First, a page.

Participating animal shelters include municipal animal control facilities and private organizations of all sizes, and all will benefit from the experiences of their peers at other organizations as well as from the shelter medicine programs behind the campaign.
The core strategy of the campaign is comprised of five key initiatives that offer every shelter, in every community, practical choices to reduce euthanasia and increase live outcomes for shelter cats.
"Participating shelters can focus on one, some, or all of the initiatives, depending on what's right for their organization and community," said Dr. Kate Hurley, Director of the UC Davis program. "We welcome everyone who wants to find new approaches to saving cats' lives."
Resources available to Challenge participants include a private online forum where they can get support from their peers as well as from shelter veterinarians and a website with articles, forms, case studies, webinars and more.
"We expect some of the most valuable information each shelter will get will come from the other participating shelters," said Dr. Julie Levy, Director of the University of Florida program. "This effort is based on collaboration and the sharing of resources."
Veterinary medicine has come a long way since the days when "animals don't feel pain" was a common belief. Even when pain was acknowledged in mammals, it was often seen as a form of restraint, as in, "A little pain will keep the pet quiet."
Today, we know that the sensation of pain itself inhibits healing and raises stress levels in animals, and that by preventing and treating pain aggressively, we promote faster recoveries and avoid many post-operative complications.
Recently, the Winn Feline Health Foundation published an overview of research and data on the pain medication buprenorphine, an opioid widely used in cats.
First, the good news: Yes, it works.
The bad news is that it doesn't work in the way, or as well as is generally believed.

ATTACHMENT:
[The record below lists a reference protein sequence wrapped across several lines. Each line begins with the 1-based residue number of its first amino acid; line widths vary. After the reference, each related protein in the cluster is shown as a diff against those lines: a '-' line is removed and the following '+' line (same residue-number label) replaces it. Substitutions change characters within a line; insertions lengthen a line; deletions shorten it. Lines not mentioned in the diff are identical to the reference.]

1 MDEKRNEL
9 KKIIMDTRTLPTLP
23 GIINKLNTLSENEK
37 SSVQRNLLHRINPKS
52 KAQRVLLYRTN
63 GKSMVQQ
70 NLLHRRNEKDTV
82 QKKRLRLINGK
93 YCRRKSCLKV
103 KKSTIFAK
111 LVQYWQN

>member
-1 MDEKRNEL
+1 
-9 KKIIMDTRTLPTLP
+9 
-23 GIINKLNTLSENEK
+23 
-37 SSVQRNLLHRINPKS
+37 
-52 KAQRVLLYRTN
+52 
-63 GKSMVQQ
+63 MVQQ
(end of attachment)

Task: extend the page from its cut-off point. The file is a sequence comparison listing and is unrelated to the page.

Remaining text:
1. How the drug is given matters. The gold standard of administering buprenorphine is the intravenous (IV) method. However, this requires IV access, which is not always available in a shelter setting, in a foster home or in emergency situations.
The next best method of administration is by intra-muscular (IM) injection.
Giving buprenorphine by subcutaneous (sub-Q) injection does not give reliable pain control.
Buprenorphine is often given by letting it be absorbed from under the tongue, known as oral-transmucosal administration (OTM). This has the advantage of being painless and relatively non-stressful to cats. Unfortunately, the literature review did not reveal good data supporting the pain-relieving effect of this method of administration, and it is not recommended to use this as the sole form of analgesia.
The authors suggest, "Cats who are going to receive OTM buprenorphine should be given a dose of a full agonist opioid or even injectable buprenorphine beforehand as premedication."
2. Buprenorphine takes longer to take effect, and lasts less time, than veterinary textbooks indicate. Time to pain relief with the most effective route, via IV, takes around 30-45 minutes, and while the drug is frequently given only once, that's just not enough.
For example, the article authors reported, "(C)ats undergoing ovariohysterectomy may require a second dose of buprenorphine 4 hours after surgery, especially if an NSAID had not also been given."
For that reason, they said, "cats receiving buprenorphine should be routinely reassessed for rescue analgesia needs after buprenorphine administration."
3. Giving buprenorphine with other drugs works best. As has been found in many studies of pain in humans and other animals, an approach known as "multi-modal" works best. This means giving two or more drugs, with different methods of action, to get better pain control.
In the case of buprenorphine, the authors conclude, "Optimal pain relief usually is obtained when buprenorphine is combined with an NSAID, loco-regional anesthesia, or both."
To read the complete article and view its citations, visit the Winn Feline Health Foundation blog.